What Is Kratom And What Are Its Health Risks?
Kratom is the common name for an herbal drug obtained from a tree species called Mitragnya speciosa. This drug has a history of use in Southeast Asia and current evidence indicates that its use is currently on the rise in the U.S., where consumers can make legal purchases over the Internet. Kratom apparently has the potential to play a role in the treatment of people addicted to opioid drugs or medications. However, it also has the potential to trigger a number of health problems related to drug side effects, interactions with other drugs or medications, or drug addiction and withdrawal.
Forms Of Kratom
The kratom tree grows naturally in parts of Southeast Asia that include Myanmar, Malaysia and Thailand. Its main active ingredient, called mitragynine, has properties commonly associated with both stimulant drugs/medications and opioid drugs/medications. The stimulant effects of this compound typically appear when the drug is consumed in fairly low doses, while the opioid effects appear when the drug is consumed in relatively high doses. Traditional users of kratom commonly consume the drug by chewing on leaves harvested from M. speciosa trees. Other forms of the drug include tea made from M. speciosa leaves, as well as capsules, powders, extracts and extract resins.
Legal Status And Availability Of Kratom
In the U.S., federally prohibited substances are identified through a law called the Controlled Substances Act; people who violate this law face action from the U.S. Drug Enforcement Administration or DEA. As of 2014, kratom is not listed in the Controlled Substance Act and DEA officials do not track or prosecute the drug’s users. However, the DEA does take steps to track the availability of the drug.
According to figures compiled from two ongoing DEA projects, illicit drug manufacturers have substantially increased their output of kratom products since 2010. In addition, retail outlets located both inside and outside the U.S. sell a range of kratom products, distribute information on kratom use and act as de facto communications networks for kratom users. Estimates published in 2013 by the University of Mississippi indicate that millions of U.S. residents have used kratom either recreationally or as a self-administered treatment for opioid-related withdrawal symptoms or various forms of long-term pain. Despite this fact, the drug has no standing as a researched or officially sanctioned medication.
Kratom Side Effects And Drug Interaction Risks
Known potential side effects of kratom use include excessive sweating, a spike in urine output, appetite decreases, nausea, itchy skin and constipation. In some cases, users of the drug have also experienced seizure symptoms severe enough to require a trip to a hospital emergency room or some other form of medical intervention. One study, published in December 2013 in the Journal of Addictive Diseases, tracked the rate of kratom-related cases reported to poison-control centers in the state of Texas between 1998 and September 2013. No such cases were reported prior to 2009; however 14 cases were logged between 2009 and 2013. Some of the cases involving emergency rooms or poison control centers stem directly from the effects of kratom itself. In addition, current evidence indicates that kratom users who require acute medical care frequently experience some sort of harmful drug interaction when they combine it with another drug or with a legitimate prescription medication.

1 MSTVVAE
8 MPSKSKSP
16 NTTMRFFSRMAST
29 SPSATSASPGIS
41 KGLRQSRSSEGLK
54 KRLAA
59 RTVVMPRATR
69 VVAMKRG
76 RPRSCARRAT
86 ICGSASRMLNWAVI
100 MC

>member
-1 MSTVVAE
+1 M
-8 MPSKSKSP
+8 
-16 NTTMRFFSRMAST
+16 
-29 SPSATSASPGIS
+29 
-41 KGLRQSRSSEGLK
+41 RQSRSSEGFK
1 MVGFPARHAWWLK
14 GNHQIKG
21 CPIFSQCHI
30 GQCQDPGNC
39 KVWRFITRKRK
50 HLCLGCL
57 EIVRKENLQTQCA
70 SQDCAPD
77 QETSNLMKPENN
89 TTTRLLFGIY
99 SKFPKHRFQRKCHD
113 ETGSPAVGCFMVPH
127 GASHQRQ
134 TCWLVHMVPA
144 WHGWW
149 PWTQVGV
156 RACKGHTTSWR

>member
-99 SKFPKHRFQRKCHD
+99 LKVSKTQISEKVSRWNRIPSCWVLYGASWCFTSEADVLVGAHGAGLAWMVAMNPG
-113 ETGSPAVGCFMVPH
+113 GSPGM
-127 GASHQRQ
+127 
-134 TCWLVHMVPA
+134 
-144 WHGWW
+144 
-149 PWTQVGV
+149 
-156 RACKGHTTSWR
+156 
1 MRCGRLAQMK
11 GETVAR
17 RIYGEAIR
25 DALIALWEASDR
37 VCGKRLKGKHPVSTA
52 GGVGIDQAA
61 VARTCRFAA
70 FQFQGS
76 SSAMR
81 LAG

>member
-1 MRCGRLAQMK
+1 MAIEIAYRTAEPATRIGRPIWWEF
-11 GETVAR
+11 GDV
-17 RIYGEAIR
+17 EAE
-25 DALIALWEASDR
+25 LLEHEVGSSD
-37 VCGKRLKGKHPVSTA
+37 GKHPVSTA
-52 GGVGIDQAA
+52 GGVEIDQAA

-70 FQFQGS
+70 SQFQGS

Addiction And Withdrawal Risks Of Kratom
People who habitually consume kratom can develop an addiction to mitragynine. Potential symptoms of such an addiction include sleeplessness, unusual darkening of the skin, chronic constipation, chronic high urine output and a sharp drop in body weight similar to that found in people affected by anorexia nervosa.
In some cases, habitual users of the drug also develop symptoms of psychosis, the debilitating mental state characterized by a profound lack of mental clarity, highly illogical thought patterns called delusions and some sort of sensory hallucination. Like other forms of addiction, kratom addiction is accompanied by symptoms of withdrawal that appear when users can’t get their expected doses of the drug.
Examples of kratom-related withdrawal symptoms include a runny nose, mood swings, unusually aggressive or hostile behavior, bone aches, muscle aches and muscles spasms in the arms or legs that interfere with normal movement.
Kratom’s Potential Usefulness
Researchers from the University of Mississippi report that kratom does have genuine potential as a treatment for people experiencing withdrawal symptoms associated with the use of opioids drugs/medications, methamphetamine or cocaine. However, further study is needed to confirm the drug’s usefulness in these situations.
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